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Lord Mackay of Ardbrecknish moved Amendment No. 33:

("(2) A person may not be appointed--
(a) as chief executive of the Commission if he is a person who (by virtue of section 3(4)(a) to (d)) may not be appointed as an Electoral Commissioner; or
(b) as a member of the staff of the Commission if he is a person who (by virtue of section 3(4)(b) to (d)) may not be appointed as an Electoral Commissioner.").

The noble Lord said: My Lords, during the Committee and Report stages we had many debates about the staff of the electoral commission and how political they could be. The Government and I disagreed on a number of occasions but have now concluded that a chief executive should not be a member of a political party. I still have reservations about any of the staff being members of a political party and wonder whether the Government, having accepted my argument about the chief executive, believe that I am right about all the staff.

My amendment proposes that the chief executive cannot be a member of a political party and the Government's amendment does the same. By the nature of things, I am sure that the noble Lord, Lord Bach, will tell me that my amendment is not properly drafted and that his is. Whichever is the case, I am grateful that my argument has been heard in that regard. I beg to move.

Lord Bach: My Lords, the noble Lord's arguments have been heard. His amendment carried forward the debate we had in Committee and on Report about the qualification and disqualification for being a commissioner or a member of the staff of the commission. The effect of the amendment is that a person cannot be appointed as chief executive of the commission if he is a member of a political party.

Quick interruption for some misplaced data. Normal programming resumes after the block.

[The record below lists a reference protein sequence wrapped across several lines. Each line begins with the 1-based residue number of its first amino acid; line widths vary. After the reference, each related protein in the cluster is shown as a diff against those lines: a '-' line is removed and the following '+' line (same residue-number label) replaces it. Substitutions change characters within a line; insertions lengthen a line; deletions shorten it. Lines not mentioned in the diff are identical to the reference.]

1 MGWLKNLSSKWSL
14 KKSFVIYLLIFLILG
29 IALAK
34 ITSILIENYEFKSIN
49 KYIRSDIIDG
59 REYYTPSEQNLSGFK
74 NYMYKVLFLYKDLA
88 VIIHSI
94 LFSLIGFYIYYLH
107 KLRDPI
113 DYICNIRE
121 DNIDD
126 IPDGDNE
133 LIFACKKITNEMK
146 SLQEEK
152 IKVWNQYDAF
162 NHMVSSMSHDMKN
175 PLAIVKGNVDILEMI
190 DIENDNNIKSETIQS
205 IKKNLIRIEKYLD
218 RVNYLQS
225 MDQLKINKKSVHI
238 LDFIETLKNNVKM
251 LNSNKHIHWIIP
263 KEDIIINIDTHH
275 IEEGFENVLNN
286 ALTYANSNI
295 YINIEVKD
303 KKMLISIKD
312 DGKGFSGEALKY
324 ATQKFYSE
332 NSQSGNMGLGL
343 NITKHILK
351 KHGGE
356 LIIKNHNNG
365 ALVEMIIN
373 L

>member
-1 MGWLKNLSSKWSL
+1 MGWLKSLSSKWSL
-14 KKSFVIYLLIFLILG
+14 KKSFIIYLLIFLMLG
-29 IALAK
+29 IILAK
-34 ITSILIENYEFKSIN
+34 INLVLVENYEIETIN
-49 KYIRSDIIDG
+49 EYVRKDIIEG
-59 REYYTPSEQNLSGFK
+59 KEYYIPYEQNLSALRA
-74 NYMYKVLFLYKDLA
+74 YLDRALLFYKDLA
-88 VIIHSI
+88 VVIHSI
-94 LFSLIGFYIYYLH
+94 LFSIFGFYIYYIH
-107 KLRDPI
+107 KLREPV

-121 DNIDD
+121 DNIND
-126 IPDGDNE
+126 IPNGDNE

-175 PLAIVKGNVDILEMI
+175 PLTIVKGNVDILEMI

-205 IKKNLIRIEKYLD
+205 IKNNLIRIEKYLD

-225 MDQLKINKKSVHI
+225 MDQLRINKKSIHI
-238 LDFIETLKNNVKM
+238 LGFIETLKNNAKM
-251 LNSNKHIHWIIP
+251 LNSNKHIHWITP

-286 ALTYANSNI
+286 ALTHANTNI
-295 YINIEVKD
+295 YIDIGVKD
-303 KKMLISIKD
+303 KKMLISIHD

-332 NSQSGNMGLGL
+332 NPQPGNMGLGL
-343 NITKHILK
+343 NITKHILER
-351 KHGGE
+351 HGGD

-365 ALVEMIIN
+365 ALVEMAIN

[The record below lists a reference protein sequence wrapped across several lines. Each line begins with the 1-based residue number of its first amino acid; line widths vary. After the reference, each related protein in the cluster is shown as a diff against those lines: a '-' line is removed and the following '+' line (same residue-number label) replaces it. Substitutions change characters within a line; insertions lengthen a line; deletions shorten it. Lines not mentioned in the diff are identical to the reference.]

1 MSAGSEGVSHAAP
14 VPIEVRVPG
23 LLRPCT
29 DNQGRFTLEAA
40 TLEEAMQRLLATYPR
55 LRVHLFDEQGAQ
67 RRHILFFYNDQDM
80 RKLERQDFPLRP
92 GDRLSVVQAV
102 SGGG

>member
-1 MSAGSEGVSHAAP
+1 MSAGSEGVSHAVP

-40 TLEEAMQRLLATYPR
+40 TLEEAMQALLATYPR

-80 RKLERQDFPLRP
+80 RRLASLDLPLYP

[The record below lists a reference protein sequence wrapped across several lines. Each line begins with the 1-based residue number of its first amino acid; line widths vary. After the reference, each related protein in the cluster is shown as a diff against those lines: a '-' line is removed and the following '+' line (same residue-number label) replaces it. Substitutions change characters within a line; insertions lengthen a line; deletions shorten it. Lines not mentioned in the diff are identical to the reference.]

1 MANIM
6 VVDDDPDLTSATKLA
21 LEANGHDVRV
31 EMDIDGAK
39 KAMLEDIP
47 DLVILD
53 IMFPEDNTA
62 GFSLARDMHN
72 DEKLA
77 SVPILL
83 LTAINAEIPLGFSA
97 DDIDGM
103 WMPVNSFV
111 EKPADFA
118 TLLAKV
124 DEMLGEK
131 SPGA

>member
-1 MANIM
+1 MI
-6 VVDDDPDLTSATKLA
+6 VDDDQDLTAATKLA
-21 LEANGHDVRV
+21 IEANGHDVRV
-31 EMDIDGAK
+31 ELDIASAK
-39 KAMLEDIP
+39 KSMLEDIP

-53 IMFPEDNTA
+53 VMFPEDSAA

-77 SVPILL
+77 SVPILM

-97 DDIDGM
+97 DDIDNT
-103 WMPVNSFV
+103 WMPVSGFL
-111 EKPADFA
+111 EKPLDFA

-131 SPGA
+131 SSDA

We had our doubts about that because of the concern that the right to be a member of a party should not be abridged unless absolutely necessary. However, we now all agree because we believe that there is not sufficient reason to refuse the amendment. It seems right that the chief executive of the commission, like the commissioners, should not be associated with any party.

The noble Lord anticipated my reply. We tabled our Amendment No. 34 for simple technical drafting reasons. We believe that it has the same effect as that intended in the Opposition's amendment.

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The Government's Amendment No. 35 is a consequential amendment. If it is right to require the chief executive to resign any membership of a party upon appointment, it must also be right to require him or her not to resume or take up membership of a party after appointment. Amendment No. 35 is designed to plug that small gap. We believe that although views on both sides have ebbed and flowed during the long course of the Bill in this House, we have the double advantage of consensus and of getting the Bill right on this small issue. I invite the noble Lord to withdraw his amendment.

Lord Mackay of Ardbrecknish: My Lords, I am grateful to the noble Lord. I beg leave to withdraw my amendment.